Based on the theoretical framework presented above, we designed an analytical framework aimed at evaluating the compensation measures assisting households and companies facing high energy and fuel costs. In our analytical framework we chose to focus on criteria that best address the project objectives. Hence, we focused on elements that address distributional impacts and disincentives for climate positive behaviour and investments, with a secondary focus on policy coherence and on other environmental aspects. This framework follows evaluation criteria inspired by the literature (e.g., Sterner & Coria, 2013, Goulder & Parry, 2008). However, the potential to evaluate a compensation measure across all criteria is dependent on available data and supporting literature, which varies between countries and measures.
By assessing several evaluation criteria, we sought to provide an understanding of the impact of the compensation measures in addressing energy cost challenges while aligning with climate goals and ensuring proper distributional effects. The evaluation criteria assessed were:
  • Distributional impacts
  • Climate and environmental impacts
  • Coherence with existing climate policies
The distributional impacts criterion focuses on how funding was distributed among different socio-economic groups, and whether the support was targeted to alleviate the burden for the individuals most affected by the high energy prices. To the extent feasible, we also analysed regional differences. The climate impact criterion focuses on 1) short-term market effects, 2) short-term emissions, 3) altered incentives for climate-friendly behaviour, 4) altered incentives for climate positive investments, 5) other environmental effects. The coherence criterion comments on factors such as efficiency, transparency, and transaction costs.

2.2.1 Distributional impacts

The distribution criterion evaluates the extent to which policies specifically target and support vulnerable households and companies. It is important to assess whether the policies effectively address energy cost challenges for those who are disproportionately burdened and financially strained. By analysing the policy's design, implementation, and impact, it is possible to determine whether it provides sufficient support and resources to vulnerable groups. An often-discussed aspect of environmental and other policies is whether the impacts are relatively more positive (or less negative) for people with lower incomes (i.e. progressive policy) or if the policy has the opposite effect (i.e., regressive policy). Furthermore, other factors for distributional impacts that may be relevant include geography (e.g., rural vs urban), gender, age, and ethnicity (e.g., if immigrant groups are more vulnerable). In our assessment we will primarily focus on income and vulnerability towards energy price increases.
Compensation measures that effectively target any of these factors include income-based eligibility criteria, subsidies tailored to low-income households, or support programs for energy-intensive industries facing financial difficulties. Ensuring equitable access to monetary assistance and consideration of the unique needs and challenges of vulnerable populations are key considerations in assessing the policy's ability to reduce energy cost disparities and promote equity in energy access and affordability.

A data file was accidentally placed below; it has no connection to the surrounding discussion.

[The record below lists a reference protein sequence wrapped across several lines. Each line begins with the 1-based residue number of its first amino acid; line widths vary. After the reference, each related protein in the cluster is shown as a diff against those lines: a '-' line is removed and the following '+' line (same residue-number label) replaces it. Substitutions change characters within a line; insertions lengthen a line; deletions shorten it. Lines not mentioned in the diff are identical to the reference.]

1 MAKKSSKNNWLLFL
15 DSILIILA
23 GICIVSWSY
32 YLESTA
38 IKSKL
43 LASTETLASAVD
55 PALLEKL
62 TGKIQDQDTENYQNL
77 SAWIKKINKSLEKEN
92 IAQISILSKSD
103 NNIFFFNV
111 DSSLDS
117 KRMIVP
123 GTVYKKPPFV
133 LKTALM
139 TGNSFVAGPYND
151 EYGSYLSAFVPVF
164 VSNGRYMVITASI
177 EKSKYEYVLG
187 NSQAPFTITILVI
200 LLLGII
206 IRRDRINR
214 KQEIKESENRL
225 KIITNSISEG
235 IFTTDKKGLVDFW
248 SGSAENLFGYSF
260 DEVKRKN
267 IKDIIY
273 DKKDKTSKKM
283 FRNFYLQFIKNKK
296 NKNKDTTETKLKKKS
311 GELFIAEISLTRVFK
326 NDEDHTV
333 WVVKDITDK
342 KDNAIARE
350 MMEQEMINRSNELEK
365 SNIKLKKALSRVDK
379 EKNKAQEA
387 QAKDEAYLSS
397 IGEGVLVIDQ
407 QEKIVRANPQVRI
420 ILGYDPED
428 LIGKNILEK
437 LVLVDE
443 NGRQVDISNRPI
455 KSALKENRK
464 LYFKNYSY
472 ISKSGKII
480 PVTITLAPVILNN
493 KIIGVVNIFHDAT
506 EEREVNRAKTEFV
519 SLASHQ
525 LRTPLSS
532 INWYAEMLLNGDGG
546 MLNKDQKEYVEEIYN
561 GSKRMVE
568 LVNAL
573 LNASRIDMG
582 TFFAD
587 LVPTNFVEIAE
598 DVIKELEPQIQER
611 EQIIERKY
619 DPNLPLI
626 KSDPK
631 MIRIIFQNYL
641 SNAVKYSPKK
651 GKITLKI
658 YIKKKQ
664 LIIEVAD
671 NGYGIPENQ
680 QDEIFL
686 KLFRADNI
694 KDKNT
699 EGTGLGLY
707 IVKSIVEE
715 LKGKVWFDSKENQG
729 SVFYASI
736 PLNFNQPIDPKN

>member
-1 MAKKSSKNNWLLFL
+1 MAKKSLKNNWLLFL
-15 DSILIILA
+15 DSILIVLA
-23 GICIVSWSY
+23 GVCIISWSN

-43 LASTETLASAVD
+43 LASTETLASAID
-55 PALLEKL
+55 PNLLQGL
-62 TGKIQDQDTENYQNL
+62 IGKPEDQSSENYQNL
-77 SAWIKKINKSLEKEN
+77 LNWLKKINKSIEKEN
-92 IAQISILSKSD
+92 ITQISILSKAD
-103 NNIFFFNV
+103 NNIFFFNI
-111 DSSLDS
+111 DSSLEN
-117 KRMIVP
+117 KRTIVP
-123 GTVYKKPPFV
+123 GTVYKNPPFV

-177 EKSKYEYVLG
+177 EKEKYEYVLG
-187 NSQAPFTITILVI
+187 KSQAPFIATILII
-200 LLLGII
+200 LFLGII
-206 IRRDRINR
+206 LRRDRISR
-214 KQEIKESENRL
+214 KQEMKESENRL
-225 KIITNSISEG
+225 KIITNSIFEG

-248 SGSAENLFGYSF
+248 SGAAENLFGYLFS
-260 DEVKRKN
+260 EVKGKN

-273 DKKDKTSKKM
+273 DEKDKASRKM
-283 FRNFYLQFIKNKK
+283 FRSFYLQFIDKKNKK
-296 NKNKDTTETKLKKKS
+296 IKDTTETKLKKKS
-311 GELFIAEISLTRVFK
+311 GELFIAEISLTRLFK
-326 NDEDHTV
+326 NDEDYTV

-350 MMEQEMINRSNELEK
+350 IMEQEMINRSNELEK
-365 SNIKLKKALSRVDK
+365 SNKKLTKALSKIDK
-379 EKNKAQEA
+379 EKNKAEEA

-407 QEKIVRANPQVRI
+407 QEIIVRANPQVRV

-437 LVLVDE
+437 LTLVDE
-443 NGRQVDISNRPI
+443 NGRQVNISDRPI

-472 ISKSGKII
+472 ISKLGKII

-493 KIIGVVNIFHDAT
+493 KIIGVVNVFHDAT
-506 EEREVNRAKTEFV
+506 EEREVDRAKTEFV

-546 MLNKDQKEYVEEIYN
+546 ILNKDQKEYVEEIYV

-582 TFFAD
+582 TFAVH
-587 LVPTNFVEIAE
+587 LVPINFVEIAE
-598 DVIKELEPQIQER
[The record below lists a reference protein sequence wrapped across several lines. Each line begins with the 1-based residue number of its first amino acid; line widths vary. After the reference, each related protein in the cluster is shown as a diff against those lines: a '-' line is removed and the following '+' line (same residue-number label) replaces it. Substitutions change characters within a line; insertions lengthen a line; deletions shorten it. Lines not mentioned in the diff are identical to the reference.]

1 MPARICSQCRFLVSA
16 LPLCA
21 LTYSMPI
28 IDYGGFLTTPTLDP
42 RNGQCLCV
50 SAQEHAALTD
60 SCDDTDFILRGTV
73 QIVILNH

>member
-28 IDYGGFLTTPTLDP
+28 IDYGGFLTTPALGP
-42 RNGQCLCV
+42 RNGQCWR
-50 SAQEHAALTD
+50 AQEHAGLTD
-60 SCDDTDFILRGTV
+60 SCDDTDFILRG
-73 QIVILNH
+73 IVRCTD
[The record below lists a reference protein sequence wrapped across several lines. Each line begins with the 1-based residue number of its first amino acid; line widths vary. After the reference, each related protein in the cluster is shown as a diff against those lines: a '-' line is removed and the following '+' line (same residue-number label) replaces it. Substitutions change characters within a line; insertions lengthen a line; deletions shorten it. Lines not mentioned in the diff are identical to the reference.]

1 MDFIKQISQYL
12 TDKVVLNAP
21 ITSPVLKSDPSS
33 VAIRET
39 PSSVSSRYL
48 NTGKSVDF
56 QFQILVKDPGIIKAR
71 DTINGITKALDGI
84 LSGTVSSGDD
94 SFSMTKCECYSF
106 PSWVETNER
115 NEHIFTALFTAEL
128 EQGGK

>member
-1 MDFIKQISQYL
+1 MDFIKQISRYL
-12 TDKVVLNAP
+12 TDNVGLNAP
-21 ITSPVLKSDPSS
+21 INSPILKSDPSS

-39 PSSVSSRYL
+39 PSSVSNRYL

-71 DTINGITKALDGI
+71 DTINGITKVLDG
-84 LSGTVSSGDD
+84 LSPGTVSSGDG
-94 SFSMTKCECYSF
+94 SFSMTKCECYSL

2.2.2 Climate impacts

The provision of monetary support for high energy costs may affect incentives for climate-positive behaviours. Depending on the policy design, disincentives for reductions in energy consumption may be created if energy price signals are blunted, reducing the urgency of behaviours to reduce energy usage. Disincentives arise if monetary support is aligned with current energy consumption, as it keeps the cost of energy relatively low. If monetary support is instead based on past consumption or provided as a lump-sum to all consumers regardless of their energy use, incentives for reductions in energy consumption remain effective. By avoiding disincentives for energy reduction, consumers internalise the high costs into their household budgets, which generally should encourage adoption of energy-efficient behaviours like adjusting indoor temperatures or minimizing hot water usage during showers (European Scientific Advisory Board on Climate Change, 2023). Monetary support for high energy costs may also affect investments in climate-positive initiatives such as energy efficient technology and retrofitting.
A critical consideration, for both behaviour and investment, is the influence on beliefs (expectations) regarding future policies and supports, as beliefs significantly impact current behaviour and investment incentives. If compensation policies are believed to be repeated in the future, the urgency to change behaviour or invest in energy-efficient technologies or retrofitting may be diminished in the short term
Given the importance of whether support is given for past or current energy use, and of beliefs, it is also highly important that the design of the measure and its potential re-occurrence is communicated effectively. Correct communication helps prevent the perceptions of being ‘bailed out’ and the formation of expectations for repeated support.

2.2.3 Coherence with existing climate policies

The coherence criterion relates to how well the compensation measure aligns with other existing climate policies on energy and transport on both national and transnational level. The assessment analyses whether the measure complements, distort or conflicts with other environmental policies in terms of reaching specific reduction targets, interest conflicts and cost efficiency. Emphasis is placed on the measure’s overall objectives in relation to other policy objectives on climate, relating to energy and transport.